By Oliver Brown, Chief Sports Writer
As a man who earns more posting on Instagram than he does playing for Juventus, Cristiano Ronaldo has a subtle conception of power and its uses. The vast reach of his CR7 brand rests not just on his otherworldly talent, but on an ornate portfolio of endorsements that has spanned everything from Egyptian steel to Japanese electronic muscle manipulators. Every pout, every pose, every post-goal pirouette that lands with his name and shirt number squarely aligned with the nearest camera: all carry some subliminal level of commercial calculation. The same applies to his decision to remove two bottles of Coca-Cola from a table at his Budapest press conference, an act that within hours had wiped £2.8 billion off the drinks giant’s market value.
Only Ronaldo can explain his exact reasons for disdaining Coca-Cola and urging his audience to drink water instead. On the surface, it seems a straightforward fitness choice: at 36, and with a body fat percentage that would be the envy of tour cyclists, he has little appetite for the almost 10 teaspoons of sugar that go into the average Coca-Cola can. But it also smacks of a conscious rethink of how he wields his influence, positioning him as a champion of a healthier lifestyle. In the same way as a 43-year-old Tom Brady has carved a fresh niche evangelising about his daily electrolyte intake, the veteran Ronaldo clearly sees a value in selling the virtues of optimum hydration.
Whatever his motives, Ronaldo has shown this week that he remains a trendsetter without peer. Barely 24 hours after his anti-Coke performance in Hungary, Paul Pogba was emulating him in Munich, removing a bottle of Heineken from view and placing it on the floor. The trigger was different: Pogba, as a practising Muslim, appeared not to be fully comfortable with the idea of promoting beer – even if the offending Heineken was the alcohol-free variety. Ronaldo, clearly, is the trailblazer when it comes to athletes’ gesture politics.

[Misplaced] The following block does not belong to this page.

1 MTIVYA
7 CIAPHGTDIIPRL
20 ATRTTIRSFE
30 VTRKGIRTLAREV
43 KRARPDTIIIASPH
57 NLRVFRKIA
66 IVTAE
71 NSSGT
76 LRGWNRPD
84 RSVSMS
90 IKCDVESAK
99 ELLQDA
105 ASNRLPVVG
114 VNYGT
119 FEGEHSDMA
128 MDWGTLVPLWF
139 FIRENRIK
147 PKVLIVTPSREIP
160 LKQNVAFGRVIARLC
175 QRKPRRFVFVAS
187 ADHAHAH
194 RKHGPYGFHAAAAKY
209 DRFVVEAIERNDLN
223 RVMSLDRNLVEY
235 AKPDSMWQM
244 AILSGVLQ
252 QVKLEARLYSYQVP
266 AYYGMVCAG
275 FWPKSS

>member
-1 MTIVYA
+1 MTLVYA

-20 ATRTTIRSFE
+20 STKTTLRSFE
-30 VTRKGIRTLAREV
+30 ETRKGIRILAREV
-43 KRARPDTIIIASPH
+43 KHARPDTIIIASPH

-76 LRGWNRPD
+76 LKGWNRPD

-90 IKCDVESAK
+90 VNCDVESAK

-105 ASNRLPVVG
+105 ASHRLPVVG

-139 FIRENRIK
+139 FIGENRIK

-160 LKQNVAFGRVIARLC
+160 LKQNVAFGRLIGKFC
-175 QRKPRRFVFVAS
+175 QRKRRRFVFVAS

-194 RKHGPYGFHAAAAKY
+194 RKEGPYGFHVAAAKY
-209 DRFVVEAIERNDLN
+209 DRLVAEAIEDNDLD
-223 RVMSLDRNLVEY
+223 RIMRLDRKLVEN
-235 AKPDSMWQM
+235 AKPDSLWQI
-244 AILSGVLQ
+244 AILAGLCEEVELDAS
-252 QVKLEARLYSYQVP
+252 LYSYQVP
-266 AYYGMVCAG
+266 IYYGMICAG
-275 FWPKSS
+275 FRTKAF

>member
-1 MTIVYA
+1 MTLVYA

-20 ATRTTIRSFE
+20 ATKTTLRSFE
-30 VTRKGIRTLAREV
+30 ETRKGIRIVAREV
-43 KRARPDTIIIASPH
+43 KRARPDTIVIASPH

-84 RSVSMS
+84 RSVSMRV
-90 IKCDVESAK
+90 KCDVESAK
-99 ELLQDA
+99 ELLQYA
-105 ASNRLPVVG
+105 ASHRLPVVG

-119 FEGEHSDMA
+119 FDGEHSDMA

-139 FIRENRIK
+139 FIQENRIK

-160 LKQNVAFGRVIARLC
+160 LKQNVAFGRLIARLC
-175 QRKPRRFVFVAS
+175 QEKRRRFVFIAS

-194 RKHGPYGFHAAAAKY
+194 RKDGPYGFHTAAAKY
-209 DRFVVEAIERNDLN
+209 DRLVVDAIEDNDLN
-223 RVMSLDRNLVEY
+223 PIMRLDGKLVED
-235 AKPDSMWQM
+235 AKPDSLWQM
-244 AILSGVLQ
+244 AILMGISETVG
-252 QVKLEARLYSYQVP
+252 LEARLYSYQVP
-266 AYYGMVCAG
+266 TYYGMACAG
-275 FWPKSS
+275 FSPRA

A fascinating power struggle looms if this pattern continues. On the one hand, Uefa is understandably protective of its sponsors, having added lucrative Euro 2020 tie-ups with TikTok, Qatar Airways and Vivo. It needs those relationships to flourish if its flagship international tournament is to continue to expand. But on the other hand, it is the event’s superstar players on whom the event’s corporate cachet ultimately depends. And if Ronaldo and Pogba indicate that they want nothing to do with Coca-Cola or Heineken, the two longest-standing Euros partners, on whose side will Uefa come down?
Ronaldo is being lauded by anti-obesity campaigners for his stance against Coca-Cola and, by extension, all that junk-food products represent. It is a stretch, though, to depict him as any kind of anti-corporate crusader. The architecture of self-promotion around Ronaldo is quite bewilderingly intricate, with his image used to hawk everything from online poker to the CR7 selfie app, screen protectors to hair-transplant services. The notion that he is more concerned with remedying society’s ills than with burnishing his own mystique does not, if you will forgive the expression, hold water.
For example, in a 2015 interview with CNN intended to spread the word about his latest range of headphones, he walked out when the reporter dared to ask him about the Fifa corruption scandal. “I don’t give a f—,” he shot back. “What do you want me to do? Speak about product, he speaks about Fifa…come on.” Few in the pantheon of modern sporting greats have sung for their suppers quite as dutifully as Ronaldo. It is his self-mythologising, coupled with his social-media profile, that explains why he collects an estimated £970,000 for every Instagram message. In the past fortnight, he has used the platform not to offer any telling character insights, but to provide mentions of a live scoring app and a hotel that he is soon opening in Madrid.
As a public-health advocate, he may yet discover his most powerful voice yet. Before his Coca-Cola-for-water stunt, he was advertising a book by his friend, Dr Pinto Coelho, on the secret to a healthier immune system. For when you support Ronaldo to extremes, you are buying not merely into an athlete but into his entire way of life. You can wear his fragrance, visit his museum, subscribe to his gym, even sleep in a monogrammed CR7 blanket. So powerfully has his latest gesture resonated, it will not be long before you are drinking his own branded water, too. For where Ronaldo goes, everyone else follows.